The third three-day Northeast Connectivity Summit started yesterday at the Pragya Bhavan to discuss connectivity of the landlocked Northeast region that is surrounded by several foreign nations.
Organised by Federation of Indian Chamber of Commerce and Industries (FICCI) with support of government of Tripura, Ministry of DoNER and the Northeast Council, the summit is focused on reviving the pre-partition connectivity in the region.
Apart from focusing on improving connectivity in the region, the three-day summit will also highlight the opportunities in international trade and commerce that improved connectivity will bring about especially with countries like Bangladesh which is a strategic partner for not only the North East but the whole of India and it scope in international trade.
Tripura Chief Minister Manik Sarkar said, “Our next door is Bangladesh and our relation with Bangladesh is very good. They treat us as relatives, they are helping us like anything and I think that his opportunity should be properly utilized by the government of India. It does not depend on the attitude of state government like Tripura to utilize this opportunity government of India has to come forward with positive outlook. Of course here I must say that the present government they have been trying to take positive attitude. It is a good thing and it has to be maintained and further strengthened.”
NITI Aayog member Bibek Debroy said that development of physical infrastructure is necessary in the region but in small states like the scope for investment in the industry and manufacturing sector is very limited and he suggested that the state should project for investment in the service sector.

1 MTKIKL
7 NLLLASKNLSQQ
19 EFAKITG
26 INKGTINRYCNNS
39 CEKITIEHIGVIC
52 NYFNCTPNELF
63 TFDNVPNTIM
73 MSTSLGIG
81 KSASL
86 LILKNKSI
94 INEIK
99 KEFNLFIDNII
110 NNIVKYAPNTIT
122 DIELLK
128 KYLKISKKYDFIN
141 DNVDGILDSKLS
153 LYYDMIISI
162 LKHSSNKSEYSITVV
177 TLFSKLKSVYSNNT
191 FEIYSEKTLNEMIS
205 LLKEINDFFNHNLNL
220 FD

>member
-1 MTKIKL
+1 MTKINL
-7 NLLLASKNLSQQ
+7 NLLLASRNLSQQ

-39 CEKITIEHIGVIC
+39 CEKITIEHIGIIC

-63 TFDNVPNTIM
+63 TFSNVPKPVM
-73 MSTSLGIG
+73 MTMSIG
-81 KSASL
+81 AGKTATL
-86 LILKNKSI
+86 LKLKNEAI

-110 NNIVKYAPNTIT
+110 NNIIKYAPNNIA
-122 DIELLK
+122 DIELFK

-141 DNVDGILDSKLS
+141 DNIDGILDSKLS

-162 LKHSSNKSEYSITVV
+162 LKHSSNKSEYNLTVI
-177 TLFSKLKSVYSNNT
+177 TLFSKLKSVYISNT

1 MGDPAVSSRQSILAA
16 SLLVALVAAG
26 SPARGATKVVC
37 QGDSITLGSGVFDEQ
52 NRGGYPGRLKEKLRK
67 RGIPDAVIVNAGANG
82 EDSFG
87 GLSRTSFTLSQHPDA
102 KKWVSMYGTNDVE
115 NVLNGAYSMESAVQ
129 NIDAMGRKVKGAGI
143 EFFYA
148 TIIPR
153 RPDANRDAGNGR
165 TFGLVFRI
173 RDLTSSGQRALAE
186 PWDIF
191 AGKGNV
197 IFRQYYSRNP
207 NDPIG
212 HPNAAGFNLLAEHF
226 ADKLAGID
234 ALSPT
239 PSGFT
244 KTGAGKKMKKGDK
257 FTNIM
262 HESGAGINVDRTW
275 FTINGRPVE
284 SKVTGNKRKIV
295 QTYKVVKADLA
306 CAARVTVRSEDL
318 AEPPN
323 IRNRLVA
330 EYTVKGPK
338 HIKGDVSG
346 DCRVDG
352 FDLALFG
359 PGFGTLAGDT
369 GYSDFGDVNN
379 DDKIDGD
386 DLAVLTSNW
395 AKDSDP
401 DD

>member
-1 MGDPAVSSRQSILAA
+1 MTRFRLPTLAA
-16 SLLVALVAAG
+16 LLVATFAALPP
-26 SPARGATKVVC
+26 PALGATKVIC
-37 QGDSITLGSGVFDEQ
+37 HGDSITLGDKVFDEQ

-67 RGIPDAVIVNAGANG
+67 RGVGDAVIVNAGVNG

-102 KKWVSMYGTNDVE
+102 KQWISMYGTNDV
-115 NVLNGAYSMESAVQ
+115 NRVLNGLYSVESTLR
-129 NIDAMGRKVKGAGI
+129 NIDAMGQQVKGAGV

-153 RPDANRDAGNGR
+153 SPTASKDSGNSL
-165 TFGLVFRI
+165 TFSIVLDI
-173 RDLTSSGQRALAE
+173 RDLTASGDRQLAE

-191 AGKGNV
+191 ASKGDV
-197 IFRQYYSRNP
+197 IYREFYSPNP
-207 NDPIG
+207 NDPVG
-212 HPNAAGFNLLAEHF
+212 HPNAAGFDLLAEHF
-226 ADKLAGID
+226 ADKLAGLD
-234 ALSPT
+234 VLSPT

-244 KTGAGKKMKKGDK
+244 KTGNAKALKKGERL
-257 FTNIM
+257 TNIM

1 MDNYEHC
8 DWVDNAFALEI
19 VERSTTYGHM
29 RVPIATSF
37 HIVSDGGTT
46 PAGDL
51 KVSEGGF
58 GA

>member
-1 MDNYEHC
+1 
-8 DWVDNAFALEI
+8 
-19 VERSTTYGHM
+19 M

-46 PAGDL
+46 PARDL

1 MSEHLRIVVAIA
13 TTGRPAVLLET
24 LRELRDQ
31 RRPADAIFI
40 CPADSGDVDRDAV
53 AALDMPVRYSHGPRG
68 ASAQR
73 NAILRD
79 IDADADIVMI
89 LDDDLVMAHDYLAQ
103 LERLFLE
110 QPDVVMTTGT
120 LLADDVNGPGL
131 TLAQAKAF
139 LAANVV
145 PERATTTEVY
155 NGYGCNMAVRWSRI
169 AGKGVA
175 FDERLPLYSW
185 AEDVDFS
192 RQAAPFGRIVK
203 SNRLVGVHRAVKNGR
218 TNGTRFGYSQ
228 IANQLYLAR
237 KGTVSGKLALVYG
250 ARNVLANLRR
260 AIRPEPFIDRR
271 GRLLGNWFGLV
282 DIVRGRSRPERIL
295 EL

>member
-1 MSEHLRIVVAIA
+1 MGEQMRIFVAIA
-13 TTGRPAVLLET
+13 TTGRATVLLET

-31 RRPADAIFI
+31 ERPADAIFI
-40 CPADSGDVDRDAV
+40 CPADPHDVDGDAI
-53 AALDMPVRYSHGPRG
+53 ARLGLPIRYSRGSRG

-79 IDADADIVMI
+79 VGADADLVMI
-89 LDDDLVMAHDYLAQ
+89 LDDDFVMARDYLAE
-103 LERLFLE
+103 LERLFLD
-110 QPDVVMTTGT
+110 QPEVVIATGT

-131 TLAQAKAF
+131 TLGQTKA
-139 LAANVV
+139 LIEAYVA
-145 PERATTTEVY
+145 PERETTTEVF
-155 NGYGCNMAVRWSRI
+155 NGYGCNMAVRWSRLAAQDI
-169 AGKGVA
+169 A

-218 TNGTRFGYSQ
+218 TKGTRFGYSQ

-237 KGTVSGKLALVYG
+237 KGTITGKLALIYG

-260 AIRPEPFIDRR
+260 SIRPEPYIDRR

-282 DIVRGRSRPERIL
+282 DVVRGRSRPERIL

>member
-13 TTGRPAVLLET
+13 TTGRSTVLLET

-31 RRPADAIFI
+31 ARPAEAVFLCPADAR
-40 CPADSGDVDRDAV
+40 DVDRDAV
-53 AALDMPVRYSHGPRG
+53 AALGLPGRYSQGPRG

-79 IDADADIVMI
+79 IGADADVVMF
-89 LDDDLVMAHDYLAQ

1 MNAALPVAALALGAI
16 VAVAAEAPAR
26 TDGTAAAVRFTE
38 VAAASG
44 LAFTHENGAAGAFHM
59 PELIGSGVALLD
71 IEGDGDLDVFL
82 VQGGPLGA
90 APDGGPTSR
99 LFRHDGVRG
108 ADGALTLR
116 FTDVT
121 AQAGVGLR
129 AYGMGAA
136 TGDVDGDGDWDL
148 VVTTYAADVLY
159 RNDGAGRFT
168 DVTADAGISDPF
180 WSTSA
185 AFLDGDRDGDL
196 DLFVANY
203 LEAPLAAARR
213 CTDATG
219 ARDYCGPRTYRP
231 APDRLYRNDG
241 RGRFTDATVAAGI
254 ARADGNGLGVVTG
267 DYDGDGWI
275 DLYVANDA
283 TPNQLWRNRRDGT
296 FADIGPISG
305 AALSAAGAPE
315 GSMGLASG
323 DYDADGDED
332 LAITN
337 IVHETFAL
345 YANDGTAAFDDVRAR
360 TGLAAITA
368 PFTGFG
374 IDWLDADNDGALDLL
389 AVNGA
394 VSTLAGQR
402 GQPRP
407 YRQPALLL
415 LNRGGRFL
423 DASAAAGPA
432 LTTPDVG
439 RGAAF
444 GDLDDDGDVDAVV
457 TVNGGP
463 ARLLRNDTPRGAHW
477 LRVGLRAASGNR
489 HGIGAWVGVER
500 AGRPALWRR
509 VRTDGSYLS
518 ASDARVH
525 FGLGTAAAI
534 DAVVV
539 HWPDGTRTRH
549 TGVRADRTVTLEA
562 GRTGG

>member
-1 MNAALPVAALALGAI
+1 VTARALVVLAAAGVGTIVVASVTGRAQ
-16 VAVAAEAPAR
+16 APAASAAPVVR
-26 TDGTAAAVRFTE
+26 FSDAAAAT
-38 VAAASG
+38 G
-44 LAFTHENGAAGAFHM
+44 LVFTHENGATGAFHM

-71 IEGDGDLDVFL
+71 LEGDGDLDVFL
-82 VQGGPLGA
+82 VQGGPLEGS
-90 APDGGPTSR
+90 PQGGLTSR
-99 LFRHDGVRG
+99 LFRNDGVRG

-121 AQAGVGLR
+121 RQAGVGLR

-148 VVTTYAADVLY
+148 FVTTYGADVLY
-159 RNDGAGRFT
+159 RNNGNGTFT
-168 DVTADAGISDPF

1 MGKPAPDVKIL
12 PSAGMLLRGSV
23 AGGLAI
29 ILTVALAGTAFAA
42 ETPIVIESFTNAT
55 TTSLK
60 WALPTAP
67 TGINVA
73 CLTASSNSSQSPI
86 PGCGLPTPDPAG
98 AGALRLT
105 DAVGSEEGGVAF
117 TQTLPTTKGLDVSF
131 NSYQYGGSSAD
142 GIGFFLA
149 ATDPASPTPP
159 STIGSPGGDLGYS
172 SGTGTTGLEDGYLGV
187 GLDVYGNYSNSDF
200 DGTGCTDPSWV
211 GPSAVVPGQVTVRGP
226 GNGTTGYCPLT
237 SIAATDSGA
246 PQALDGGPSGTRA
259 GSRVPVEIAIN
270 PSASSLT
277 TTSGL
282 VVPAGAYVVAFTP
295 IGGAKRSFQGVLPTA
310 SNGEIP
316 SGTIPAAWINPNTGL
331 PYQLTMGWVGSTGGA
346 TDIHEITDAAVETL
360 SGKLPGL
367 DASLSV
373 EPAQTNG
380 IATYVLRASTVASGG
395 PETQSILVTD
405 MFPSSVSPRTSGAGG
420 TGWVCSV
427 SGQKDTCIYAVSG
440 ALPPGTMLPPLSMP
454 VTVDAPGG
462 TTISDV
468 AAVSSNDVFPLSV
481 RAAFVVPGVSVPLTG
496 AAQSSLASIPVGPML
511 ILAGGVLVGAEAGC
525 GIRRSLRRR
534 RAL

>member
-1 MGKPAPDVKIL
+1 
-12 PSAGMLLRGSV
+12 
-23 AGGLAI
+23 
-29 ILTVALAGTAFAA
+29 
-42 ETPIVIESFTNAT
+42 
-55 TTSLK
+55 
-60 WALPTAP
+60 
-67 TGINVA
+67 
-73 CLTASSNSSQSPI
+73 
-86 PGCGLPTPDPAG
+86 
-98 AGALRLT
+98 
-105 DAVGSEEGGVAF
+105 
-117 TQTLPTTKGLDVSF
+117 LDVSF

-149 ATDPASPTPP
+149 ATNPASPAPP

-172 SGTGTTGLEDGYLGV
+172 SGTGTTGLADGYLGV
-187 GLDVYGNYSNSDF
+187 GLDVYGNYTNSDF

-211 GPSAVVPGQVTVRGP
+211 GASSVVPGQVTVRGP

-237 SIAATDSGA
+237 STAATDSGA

“Industry in Tripura is largely assailable, plantation and prospect of food processing, horticulture; floriculture in the present volumes does not justify substantial investment…So I think the four sectors where investment perhaps can happen, and they are not manufacturing, they are all services – higher education, health or medical and higher end of that, bio-technology and IT and tourism,” said Debroy.
Meantime, FICCI’s North East Advisory Council Chairman Ranjit Barthakur stressed on reviving preparation trade and multi-modal connectivity including surface, air, rail and most important river in the region that includes not only Northeast India rather erstwhile East Pakistan and present Bangladesh and also Myanmar.
He also viewed that it is high time that India should change its policy with the eastern neighbours and emphasis on expansion of business relation with its eastern neighbours as there is no much scope with its western neighbour.
Adding to Barthakur, Subir Bhaumik, eminent journalist and expert of the north-eastern region, who is also an invited speaker at the summit said, “India’s foreign policy option in the west is very limited because of Pakistan and all the other factors. Therefore, India’s foreign policy compulsion makes it important that ‘Look East’ is not a luxury but an absolute necessity. And how you look east from mainland India you have to deal with Bangladesh. Bangladesh is not only your gateway to northeast, makes it easy for mainland to connect with Northeast but also for the further progress of the Look East Policy.”
Among other issues, the summit will have a major focus on development of international trade and commerce of North Eastern states including Assam, Improving connectivity with Bangladesh and other neighbouring countries with a special emphasis on developing connectivity in border areas.
When the north-eastern region has huge resources and potentiality, it has borders with five nations whose total population is over 3.2 billion and has a vast market.
Besides China, the north-eastern region shares borders with Bangladesh, Myanmar, Nepal and Bhutan. India’s north-eastern region can flourish its economy by taping its resources and using the market of these countries.